Feb. 14, 2013 at 8:48 PM ET
Just one day after astronomers asked Internet users to pick from a list of 12 names for Pluto's tiniest moons, they added a 13th name — Vulcan — at the urging of Star Trek icon William Shatner.
"Vulcan is the Roman god of lava and smoke, and the nephew of Pluto. (Any connection to the Star Trek TV series is purely coincidental, although we can be sure that Gene Roddenberry read the classics.) Thanks to William Shatner for the suggestion!" discovery team leader Mark Showalter of the SETI Institute wrote Tuesday in an update to the "Pluto Rocks" blog.
You don't have to be a hard-core Trek fan to know that Vulcan was the fictional home planet of Mr. Spock, the pointy-eared science officer on the original TV series' Starship Enterprise. Roddenberry was the series' creator. And long before he became a Priceline pitchman, Shatner played the Enterprise's skipper, Captain James T. Kirk.
The point of the "Pluto Rocks" balloting, which runs through Feb. 25, is to weigh public sentiment for the naming of Pluto's two most recently discovered moons, now known as P4 and P5. As the moons' discoverers, Showalter and his colleagues have the right to recommend formal names for adoption by the International Astronomical Union. They thought it would be fun to give the general public a non-binding advisory role.
The contest caught Shatner's eye, and he made a couple of suggestions in a Twitter update: "So what do you think of the idea of naming the two moons of Pluto Vulcan and Romulus? You have mythology, pos[itive] and neg[ative]."
Any voter can suggest write-in names, as Shatner did, but the names should refer to people, places or things in Greek or Roman mythology that have a connection to the underworld. Right now, the two favored names are Styx (which refers to a major river of the underworld as well as the rock band) and Cerberus or Kerberos (which refers to the underworld's guard dog as well as the modern-day network protocol).
More than 120,000 votes have been cast already, with less than 5,000 of them going to Vulcan — so Shatner would have to get those Vulcan votes multiplying like Tribbles to catch up to Styx and Cerberus. But that's not impossible, especially if he puts the word out to his 1.3 million Twitter followers.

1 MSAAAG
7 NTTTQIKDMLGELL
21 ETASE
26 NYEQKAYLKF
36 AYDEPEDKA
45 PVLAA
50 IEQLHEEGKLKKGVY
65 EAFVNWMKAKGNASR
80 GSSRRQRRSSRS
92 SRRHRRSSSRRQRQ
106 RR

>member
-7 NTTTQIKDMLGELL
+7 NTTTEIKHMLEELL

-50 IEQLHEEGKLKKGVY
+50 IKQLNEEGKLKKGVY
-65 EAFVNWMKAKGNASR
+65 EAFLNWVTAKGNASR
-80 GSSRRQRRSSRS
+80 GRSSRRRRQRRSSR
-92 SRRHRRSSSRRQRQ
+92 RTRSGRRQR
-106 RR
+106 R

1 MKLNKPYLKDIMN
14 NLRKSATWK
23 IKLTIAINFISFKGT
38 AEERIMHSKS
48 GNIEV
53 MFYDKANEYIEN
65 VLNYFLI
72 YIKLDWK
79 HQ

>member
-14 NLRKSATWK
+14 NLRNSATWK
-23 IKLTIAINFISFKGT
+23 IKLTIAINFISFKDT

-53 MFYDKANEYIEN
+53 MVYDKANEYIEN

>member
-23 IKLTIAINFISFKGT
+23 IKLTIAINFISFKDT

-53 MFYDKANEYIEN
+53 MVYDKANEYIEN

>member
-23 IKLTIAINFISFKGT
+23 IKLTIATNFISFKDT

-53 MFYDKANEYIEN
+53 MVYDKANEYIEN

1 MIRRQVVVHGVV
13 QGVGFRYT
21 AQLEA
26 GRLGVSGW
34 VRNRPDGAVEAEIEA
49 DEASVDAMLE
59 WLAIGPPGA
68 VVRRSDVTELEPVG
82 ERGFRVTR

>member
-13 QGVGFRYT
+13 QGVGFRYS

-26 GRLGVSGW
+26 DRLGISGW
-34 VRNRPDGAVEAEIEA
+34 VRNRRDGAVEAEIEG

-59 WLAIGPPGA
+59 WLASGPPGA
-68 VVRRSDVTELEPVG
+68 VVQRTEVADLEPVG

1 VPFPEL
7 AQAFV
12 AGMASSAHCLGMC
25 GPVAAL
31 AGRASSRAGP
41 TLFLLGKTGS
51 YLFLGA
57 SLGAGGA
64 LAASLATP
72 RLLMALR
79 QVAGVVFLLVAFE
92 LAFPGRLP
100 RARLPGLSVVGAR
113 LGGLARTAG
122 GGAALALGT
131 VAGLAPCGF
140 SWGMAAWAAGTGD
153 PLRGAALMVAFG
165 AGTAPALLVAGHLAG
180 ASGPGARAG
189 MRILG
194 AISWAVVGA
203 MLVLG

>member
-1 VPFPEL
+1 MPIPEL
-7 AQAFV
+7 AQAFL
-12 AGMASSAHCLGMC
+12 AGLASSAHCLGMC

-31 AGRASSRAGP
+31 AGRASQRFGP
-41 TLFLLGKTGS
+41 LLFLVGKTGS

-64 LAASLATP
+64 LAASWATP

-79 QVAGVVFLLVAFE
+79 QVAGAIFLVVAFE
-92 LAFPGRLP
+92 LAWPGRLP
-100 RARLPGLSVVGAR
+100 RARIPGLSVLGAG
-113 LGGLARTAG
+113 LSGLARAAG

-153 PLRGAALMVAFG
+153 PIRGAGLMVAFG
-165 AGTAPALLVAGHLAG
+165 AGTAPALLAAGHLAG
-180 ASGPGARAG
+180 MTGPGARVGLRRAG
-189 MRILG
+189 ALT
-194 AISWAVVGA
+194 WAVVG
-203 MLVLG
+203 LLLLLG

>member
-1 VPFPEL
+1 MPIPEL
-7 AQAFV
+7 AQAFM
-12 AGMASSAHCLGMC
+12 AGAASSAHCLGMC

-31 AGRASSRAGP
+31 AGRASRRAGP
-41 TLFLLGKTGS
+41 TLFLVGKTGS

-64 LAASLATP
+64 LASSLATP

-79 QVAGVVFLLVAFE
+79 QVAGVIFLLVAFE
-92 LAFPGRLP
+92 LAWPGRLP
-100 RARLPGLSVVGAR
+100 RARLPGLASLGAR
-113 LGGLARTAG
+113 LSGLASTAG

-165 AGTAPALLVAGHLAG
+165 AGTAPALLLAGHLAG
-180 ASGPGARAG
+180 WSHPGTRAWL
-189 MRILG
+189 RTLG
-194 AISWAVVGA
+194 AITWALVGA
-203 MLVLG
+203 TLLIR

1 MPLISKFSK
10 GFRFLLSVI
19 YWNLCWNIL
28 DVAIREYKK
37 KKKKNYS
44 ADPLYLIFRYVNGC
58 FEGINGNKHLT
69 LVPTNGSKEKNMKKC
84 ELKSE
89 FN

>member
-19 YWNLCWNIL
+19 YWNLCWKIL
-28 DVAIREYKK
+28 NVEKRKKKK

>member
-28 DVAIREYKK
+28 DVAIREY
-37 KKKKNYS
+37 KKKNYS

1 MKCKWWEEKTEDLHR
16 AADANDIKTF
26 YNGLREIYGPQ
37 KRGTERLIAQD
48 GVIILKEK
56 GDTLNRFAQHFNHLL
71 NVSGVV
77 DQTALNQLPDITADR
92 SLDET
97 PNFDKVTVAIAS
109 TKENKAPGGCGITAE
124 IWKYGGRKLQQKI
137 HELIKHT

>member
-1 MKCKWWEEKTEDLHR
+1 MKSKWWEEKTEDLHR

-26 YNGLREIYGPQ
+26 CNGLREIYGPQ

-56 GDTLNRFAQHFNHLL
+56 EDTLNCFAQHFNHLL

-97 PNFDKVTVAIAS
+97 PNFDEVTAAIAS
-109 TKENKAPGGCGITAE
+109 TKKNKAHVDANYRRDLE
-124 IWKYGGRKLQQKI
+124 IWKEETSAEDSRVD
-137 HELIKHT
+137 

As for Shatner's other suggestion, Romulus certainly has a connection to Roman mythology and Trek lore. In mythology, Romulus was one of the founders of Rome, while in the Star Trek universe, the name refers to the homeworld of a race that rivaled the Vulcans. However, one of the IAU's guidelines is that a proposed name should not be confused with pre-existing names for other celestial bodies. That poses "a bit of a problem," Showalter said.
"Romulus, along with his brother Remus, are the names of the moons of the asteroid 87 Silvia," he wrote. "They were discovered by a team led by my good colleague Franck Marchis, now a senior scientist at the SETI Institute."
Sorry, Captain. Because there's already a Romulus in this sector of the galaxy, scientists can't reuse the name. They just cannae do it.
Can you think of other mythological names with science-fiction connections? If they're not already taken, share your ideas in the comment section below — and send them along to the "Pluto Rocks" folks as well.
Update for 8:45 p.m. ET Feb. 14: Vulcan is now the top pick in the "Pluto Rocks" poll, with more than 60,000 votes out of the 234,720 responses registered. Styx and Cerberus are second and third on the list. Showalter has added eight more names to the ballot, bringing the total list to 21. The eight additions are Elysium, Hecate, Melinoe, Orthrus, Sisyphus, Tantalus, Tartarus and Thanatos. "Pluto needs more moons!" Showalter writes in a Cosmic Diary entry.
More about Pluto and its moons:
Check out Monday's Google+ Hangout about Pluto and the moon-naming project on the SETI Institute's website.
Alan Boyle is NBCNews.com's science editor. Connect with the Cosmic Log community by "liking" the log's Facebook page, following @b0yle on Twitter and adding the Cosmic Log page to your Google+ presence. To keep up with Cosmic Log as well as NBCNews.com's other stories about science and space, sign up for the Tech & Science newsletter, delivered to your email in-box every weekday. You can also check out "The Case for Pluto," my book about the controversial dwarf planet and the search for new worlds.